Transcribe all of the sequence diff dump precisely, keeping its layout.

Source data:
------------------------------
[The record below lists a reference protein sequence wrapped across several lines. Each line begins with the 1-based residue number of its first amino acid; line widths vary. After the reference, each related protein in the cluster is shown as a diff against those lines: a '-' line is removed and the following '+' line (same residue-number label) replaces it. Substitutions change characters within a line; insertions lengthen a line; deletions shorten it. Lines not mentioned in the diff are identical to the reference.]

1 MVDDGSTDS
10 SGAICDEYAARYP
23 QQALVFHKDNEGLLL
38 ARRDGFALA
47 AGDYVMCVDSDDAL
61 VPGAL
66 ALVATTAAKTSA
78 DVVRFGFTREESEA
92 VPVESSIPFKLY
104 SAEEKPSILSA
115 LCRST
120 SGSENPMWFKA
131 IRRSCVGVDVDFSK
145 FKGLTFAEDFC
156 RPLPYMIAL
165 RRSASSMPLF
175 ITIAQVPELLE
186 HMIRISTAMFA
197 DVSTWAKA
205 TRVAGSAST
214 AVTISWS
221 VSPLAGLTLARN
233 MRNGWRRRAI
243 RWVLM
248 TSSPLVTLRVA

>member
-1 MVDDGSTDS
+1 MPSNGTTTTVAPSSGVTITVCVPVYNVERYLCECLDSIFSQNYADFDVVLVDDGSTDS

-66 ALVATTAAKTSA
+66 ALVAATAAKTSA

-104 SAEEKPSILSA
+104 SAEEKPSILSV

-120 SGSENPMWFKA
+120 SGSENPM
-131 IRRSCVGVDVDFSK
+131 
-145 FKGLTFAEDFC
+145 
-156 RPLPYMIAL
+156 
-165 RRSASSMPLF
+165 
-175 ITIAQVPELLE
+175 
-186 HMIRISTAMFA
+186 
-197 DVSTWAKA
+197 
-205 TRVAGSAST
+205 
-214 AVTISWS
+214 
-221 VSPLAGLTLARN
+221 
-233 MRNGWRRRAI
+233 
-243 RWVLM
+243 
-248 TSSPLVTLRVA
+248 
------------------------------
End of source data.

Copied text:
[The record below lists a reference protein sequence wrapped across several lines. Each line begins with the 1-based residue number of its first amino acid; line widths vary. After the reference, each related protein in the cluster is shown as a diff against those lines: a '-' line is removed and the following '+' line (same residue-number label) replaces it. Substitutions change characters within a line; insertions lengthen a line; deletions shorten it. Lines not mentioned in the diff are identical to the reference.]

1 MVDDGSTDS
10 SGAICDEYAARYP
23 QQALVFHKDNEGLLL
38 ARRDGFALA
47 AGDYVMCVDSDDAL
61 VPGAL
66 ALVATTAAKTSA
78 DVVRFGFTREESEA
92 VPVESSIPFKLY
104 SAEEKPSILSA
115 LCRST
120 SGSENPMWFKA
131 IRRSCVGVDVDFSK
145 FKGLTFAEDFC
156 RPLPYMIAL
165 RRSASSMPLF
175 ITIAQVPELLE
186 HMIRISTAMFA
197 DVSTWAKA
205 TRVAGSAST
214 AVTISWS
221 VSPLAGLTLARN
233 MRNGWRRRAI
243 RWVLM
248 TSSPLVTLRVA

>member
-1 MVDDGSTDS
+1 MPSNGTTTTVAPSSGVTITVCVPVYNVERYLCECLDSIFSQNYADFDVVLVDDGSTDS

-66 ALVATTAAKTSA
+66 ALVAATAAKTSA

-104 SAEEKPSILSA
+104 SAEEKPSILSV

-120 SGSENPMWFKA
+120 SGSENPM
-131 IRRSCVGVDVDFSK
+131 
-145 FKGLTFAEDFC
+145 
-156 RPLPYMIAL
+156 
-165 RRSASSMPLF
+165 
-175 ITIAQVPELLE
+175 
-186 HMIRISTAMFA
+186 
-197 DVSTWAKA
+197 
-205 TRVAGSAST
+205 
-214 AVTISWS
+214 
-221 VSPLAGLTLARN
+221 
-233 MRNGWRRRAI
+233 
-243 RWVLM
+243 
-248 TSSPLVTLRVA
+248 